Friends You Don’t Want to Bring Home from School – Lice, Scabies, & Ringworm
September 2, 2015 | By Evans Dermatology Staff
School is back in session! The backpacks are dusted off, and all of the fall activities are underway. With all of the fun back to school activities can come some unwelcome guests affecting the skin, such as ringworm, scabies, and lice.
These conditions are especially common among school age children because of the close person to person contact among children in the classroom, on the playground, and in the gym.
Unfortunately, these nuisances can carry unwarranted stigmas. First off, remember that these are very common problems that can affect literally anyone. Also, it is not true that ringworm, scabies, and lice infestations only occur in those living in dirty or poor hygiene conditions. Having one of these conditions is not a poor reflection of your household. Finally, these pests do not carry other diseases. So, there is not a risk of your child being negatively affected after successful treatment.
These issues can make Mom and Dad cringe for their child. But, don’t panic! Ringworm, scabies, and lice are easily treatable with the help of your friendly neighborhood dermatologist.
Ringworm is a common name for what dermatologists call tinea infections. This is caused by several species of fungi, known as dermatophytes, that infect the surface of the skin. So, there is not an actual worm living inside the skin.
Ringworm can affect any area on the body and typically appears as a red, scaly, circular rash. Affected areas are also quite itchy.
Come see your dermatologist if such an issue arises on your child. Many other conditions can appear similar to ringworm. If needed, your dermatologist can determine the difference in the office by performing a skin scraping of the affected area and looking under the microscope for fungal material. You may be recommended over the counter topical antifungals, such as terbinafine (Lamisil), clotrimazole (Lotrimin AF), or butenafine (Lotrimin Ultra). However, if the infection is more widespread or in a particularly hair bearing area, you may be prescribed an oral antifungal agent.
Scabies are a type of mite that is too small for the naked eye to see. These little guys are very contagious and can easily pass from one person to another with close contact. So, scabies will generally affect several people in the same household.
They burrow into the skin where they get nutrients and lay their eggs. There are typically only several mites on a person at a time, and they can only survive for several weeks.
Scabies typically affect areas of friction such as the back of the armpits and groin. They are often found on the inner wrists, between the fingers, and near the nipples as well. When digging into the skin, they can leave behind telltale burrows and can be incredibly itchy.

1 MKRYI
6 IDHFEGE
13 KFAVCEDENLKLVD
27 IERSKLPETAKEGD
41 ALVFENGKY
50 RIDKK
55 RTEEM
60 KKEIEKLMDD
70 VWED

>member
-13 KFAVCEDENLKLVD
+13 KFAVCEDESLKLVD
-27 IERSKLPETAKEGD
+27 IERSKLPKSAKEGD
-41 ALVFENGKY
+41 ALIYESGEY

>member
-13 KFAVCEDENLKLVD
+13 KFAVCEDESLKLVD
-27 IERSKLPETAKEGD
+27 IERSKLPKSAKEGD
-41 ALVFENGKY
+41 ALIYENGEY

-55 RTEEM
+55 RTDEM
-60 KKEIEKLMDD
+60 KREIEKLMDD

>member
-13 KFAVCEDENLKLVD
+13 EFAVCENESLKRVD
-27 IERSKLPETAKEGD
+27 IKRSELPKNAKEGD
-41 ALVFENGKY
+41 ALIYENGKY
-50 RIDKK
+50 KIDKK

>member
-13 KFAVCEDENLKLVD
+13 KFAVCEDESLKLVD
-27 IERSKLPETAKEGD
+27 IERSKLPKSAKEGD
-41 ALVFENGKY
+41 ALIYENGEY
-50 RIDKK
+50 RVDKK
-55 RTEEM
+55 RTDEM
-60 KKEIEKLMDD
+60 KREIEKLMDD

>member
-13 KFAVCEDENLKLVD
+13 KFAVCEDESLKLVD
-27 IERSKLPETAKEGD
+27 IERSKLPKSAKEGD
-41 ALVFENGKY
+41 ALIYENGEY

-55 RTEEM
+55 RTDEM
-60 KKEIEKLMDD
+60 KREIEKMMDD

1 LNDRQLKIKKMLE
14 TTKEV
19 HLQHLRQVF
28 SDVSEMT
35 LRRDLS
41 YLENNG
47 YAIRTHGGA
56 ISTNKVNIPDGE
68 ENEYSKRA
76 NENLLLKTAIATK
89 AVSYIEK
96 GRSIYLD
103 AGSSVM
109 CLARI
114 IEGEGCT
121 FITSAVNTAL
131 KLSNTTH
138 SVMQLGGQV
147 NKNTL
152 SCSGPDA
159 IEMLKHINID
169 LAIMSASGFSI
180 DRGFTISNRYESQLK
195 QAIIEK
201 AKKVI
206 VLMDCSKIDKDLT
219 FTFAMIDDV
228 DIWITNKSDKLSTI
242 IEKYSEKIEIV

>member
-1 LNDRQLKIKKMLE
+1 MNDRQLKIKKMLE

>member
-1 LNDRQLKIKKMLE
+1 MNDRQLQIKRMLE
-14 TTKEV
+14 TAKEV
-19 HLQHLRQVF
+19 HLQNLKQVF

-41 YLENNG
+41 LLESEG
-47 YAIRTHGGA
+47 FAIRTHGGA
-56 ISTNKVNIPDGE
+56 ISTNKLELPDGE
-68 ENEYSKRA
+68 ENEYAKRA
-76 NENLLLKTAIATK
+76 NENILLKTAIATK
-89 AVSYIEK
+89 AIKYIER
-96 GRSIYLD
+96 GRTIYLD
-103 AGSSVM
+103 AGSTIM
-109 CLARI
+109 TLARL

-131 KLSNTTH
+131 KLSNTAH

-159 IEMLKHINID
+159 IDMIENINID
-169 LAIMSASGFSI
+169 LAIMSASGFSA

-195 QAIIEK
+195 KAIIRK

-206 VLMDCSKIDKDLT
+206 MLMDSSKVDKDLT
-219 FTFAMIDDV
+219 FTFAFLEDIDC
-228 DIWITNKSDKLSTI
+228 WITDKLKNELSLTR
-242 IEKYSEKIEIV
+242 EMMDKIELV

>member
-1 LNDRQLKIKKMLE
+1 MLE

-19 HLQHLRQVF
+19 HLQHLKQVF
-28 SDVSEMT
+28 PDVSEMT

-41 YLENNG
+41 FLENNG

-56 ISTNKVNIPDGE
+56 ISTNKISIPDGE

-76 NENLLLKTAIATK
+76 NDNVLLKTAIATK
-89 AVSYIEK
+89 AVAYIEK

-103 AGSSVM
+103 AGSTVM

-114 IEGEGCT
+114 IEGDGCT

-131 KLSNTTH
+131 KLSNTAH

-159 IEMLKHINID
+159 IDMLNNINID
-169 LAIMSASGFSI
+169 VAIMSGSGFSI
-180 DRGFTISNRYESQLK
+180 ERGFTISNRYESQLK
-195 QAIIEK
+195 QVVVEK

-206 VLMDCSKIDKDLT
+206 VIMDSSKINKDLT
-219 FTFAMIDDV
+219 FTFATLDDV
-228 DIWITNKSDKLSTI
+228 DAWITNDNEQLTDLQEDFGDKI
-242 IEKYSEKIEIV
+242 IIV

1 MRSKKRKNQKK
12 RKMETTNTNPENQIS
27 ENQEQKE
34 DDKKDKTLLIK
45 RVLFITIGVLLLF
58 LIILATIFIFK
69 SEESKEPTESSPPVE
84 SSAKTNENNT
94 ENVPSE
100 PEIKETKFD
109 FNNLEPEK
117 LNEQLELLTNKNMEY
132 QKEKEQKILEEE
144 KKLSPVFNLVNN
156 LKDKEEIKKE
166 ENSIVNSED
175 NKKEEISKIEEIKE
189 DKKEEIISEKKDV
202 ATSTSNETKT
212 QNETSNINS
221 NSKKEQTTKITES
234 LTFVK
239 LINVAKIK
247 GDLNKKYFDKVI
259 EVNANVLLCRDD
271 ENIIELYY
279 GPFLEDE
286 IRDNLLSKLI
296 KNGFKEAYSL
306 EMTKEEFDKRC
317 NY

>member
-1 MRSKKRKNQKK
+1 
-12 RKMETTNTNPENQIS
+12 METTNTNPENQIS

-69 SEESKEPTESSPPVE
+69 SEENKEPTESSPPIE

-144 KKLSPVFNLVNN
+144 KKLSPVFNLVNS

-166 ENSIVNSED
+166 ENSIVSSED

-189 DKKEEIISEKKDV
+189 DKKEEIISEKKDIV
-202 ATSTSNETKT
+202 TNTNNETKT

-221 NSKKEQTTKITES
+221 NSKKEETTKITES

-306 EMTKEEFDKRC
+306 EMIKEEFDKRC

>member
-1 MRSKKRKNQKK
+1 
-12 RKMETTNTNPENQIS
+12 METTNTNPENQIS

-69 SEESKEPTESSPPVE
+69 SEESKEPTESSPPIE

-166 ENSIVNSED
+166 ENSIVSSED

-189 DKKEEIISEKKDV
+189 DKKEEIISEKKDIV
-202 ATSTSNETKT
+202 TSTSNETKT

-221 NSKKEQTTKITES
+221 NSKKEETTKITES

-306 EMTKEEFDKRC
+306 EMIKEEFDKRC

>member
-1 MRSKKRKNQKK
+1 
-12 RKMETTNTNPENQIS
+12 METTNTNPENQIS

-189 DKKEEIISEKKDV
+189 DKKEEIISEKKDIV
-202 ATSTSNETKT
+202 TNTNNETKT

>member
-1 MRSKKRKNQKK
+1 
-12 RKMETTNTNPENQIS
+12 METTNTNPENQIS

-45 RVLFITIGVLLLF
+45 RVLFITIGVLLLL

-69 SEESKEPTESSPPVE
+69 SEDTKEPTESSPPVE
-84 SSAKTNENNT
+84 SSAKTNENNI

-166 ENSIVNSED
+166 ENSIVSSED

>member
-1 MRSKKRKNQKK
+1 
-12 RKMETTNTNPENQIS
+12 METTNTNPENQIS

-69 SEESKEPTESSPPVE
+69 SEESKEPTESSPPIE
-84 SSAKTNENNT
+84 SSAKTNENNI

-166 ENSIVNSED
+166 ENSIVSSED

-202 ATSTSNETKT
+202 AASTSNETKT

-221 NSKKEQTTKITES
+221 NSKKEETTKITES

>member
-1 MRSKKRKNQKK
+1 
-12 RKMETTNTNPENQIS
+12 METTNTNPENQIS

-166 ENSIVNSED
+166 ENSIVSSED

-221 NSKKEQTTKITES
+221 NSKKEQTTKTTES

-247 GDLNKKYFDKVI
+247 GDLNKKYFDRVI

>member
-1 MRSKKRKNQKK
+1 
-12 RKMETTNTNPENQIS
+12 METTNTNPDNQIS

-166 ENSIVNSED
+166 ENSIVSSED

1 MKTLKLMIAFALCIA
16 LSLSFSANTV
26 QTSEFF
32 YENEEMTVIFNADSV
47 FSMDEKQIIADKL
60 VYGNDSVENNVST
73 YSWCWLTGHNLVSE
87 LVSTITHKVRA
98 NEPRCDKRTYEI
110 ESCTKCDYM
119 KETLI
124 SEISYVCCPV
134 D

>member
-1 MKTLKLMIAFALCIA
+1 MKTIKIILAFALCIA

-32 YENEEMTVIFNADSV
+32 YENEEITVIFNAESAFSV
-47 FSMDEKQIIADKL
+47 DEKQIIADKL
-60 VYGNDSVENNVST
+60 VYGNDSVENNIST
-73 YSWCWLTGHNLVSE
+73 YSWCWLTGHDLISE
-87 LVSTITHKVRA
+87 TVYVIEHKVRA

You’ll certainly want to see your dermatologist to help get rid of scabies. Your dermatologist can determine if this is indeed the issue with a skin scraping. If your child is found to have scabies, you’ll be provided a regimen for a prescription cream (permethrin) to apply from chin to toes. The whole family may be recommended to do so as well. Consider it family bonding!
Your child could also encounter head lice at school. Everyone remembers the visits to the nurse’s office in elementary school to have their hair combed through. That was to check for lice.
Lice are small bugs that grasp onto hair shafts and crawl down to the skin and bite. They also lay eggs, known as nits, close to the base of the hair shaft which grow out as the hairs grow.
You’ll likely first notice lice because of the itching caused from biting the scalp. On closer examination, small bugs can be seen slowly moving at the root of hair. Nits can be seen as small white bumps at the scalp.
If you have concerns of your child having lice, your dermatologist is here to help by ensuring that lice are indeed the problem. If your child does indeed have lice, everyone in your house will need to be treated with a regimen of a topical anti pesticide agent on the scalp. More family bonding! Different agents may need to be prescribed for different family members based on age and any skin allergies. This will kill off all living lice in the family.
However, the nits are more stubborn. Even washing the hair thoroughly will not remove them all, which could result in recurrence of lice infestation as the eggs hatch. Special combs to remove the eggs are available. Your dermatologist can recommend such combs and discuss proper use. Cutting the hair very short is an option, but this may not be desirable for those that enjoy their long locks.
Ringworm, scabies, and lice are certainly pesky unwanted guests, but just remember that they are quite common, especially in children. Other than itching and a rash, these problems do not cause other health risks. They are all easily treated, and your dermatologist is happy to help you get rid of these nuisances and get back to enjoying the new school year.